In town, enjoy hiking, fat biking, snowshoeing, cross-country skiing, ice skating, and warming up with local craft beer and ice wine. Within an hour’s drive, you can enjoy skiing or exploring the mountains.

Photo courtesy of Destionless Travel

Where to Stay in the Okanagan Valley

Boondockers Welcome locations

Myra Canyon, Kelowna: Just 15 minutes from downtown Kelowna, this host location puts you close to golf, wineries, lakes, and outdoor recreation galore. They have space for one big rig, for up to two nights.

Camp Cariboo, Osoyoos: For travelers with RVs on the smaller side, this host location with walking distance of downtown Osoyoos is a wonderful basecamp for exploring wine country!


Maple Leaf Motel & RV Campground Resort: Right on Oliver near the lake, this year-round RV site offers amenities including wi-fi, onsite laundry, fire pits, and being within walking distance of wineries.

5. Acadia National Park

Many people think Acadia is actually at its best in the winter months. Although it’s cold, the park has very little (if any!) crowds and traffic, offers epic hiking, snowshoeing, and cross-country skiing, and the scenery is breathtaking. Snow blanketing the rugged cliffs, with blue waves crashing against them, is pretty magical!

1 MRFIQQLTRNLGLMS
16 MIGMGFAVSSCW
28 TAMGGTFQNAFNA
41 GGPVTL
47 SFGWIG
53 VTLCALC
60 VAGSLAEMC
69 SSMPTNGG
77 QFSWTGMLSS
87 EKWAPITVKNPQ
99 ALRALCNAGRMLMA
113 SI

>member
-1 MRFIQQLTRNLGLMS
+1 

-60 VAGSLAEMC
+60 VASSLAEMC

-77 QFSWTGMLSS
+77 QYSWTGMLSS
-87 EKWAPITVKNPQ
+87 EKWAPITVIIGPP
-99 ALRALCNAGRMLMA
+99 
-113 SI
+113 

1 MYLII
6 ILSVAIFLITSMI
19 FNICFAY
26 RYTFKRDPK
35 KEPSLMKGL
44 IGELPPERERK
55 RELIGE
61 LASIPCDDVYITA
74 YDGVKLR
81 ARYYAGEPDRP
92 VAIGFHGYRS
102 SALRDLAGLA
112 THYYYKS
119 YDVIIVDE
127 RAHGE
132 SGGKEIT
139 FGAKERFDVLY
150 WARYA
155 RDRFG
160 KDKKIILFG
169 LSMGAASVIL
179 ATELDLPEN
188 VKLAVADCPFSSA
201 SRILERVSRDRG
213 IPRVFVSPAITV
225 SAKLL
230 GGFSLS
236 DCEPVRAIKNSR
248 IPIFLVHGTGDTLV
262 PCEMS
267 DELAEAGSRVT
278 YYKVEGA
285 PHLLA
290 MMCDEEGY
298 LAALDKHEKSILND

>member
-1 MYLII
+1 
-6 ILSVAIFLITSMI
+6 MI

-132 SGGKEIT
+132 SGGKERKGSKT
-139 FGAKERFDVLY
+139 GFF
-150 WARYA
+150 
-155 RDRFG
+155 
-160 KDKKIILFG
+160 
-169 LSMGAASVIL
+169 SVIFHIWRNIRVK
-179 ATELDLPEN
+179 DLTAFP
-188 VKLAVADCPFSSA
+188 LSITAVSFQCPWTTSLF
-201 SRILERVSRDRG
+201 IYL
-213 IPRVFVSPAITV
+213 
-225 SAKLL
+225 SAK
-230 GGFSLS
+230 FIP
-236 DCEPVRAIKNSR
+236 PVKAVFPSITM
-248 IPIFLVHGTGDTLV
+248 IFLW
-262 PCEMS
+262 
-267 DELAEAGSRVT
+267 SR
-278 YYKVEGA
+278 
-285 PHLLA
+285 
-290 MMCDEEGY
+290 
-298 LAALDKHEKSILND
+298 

Like many other national parks, Acadia isn’t fully open and accessible in the winter. Many businesses in Bar Harbor close seasonally, as well as some trails and park roads, but there’s still plenty to explore.

Photo courtesy of NPS

Where to Stay Near Acadia

Boondockers Welcome locations

Shalom Organic Orchard & Winery, Franklin: Both a Boondockers Welcome and Harvest Hosts location, this winery is open year-round, offers gorgeous views, and can accommodate three RVs.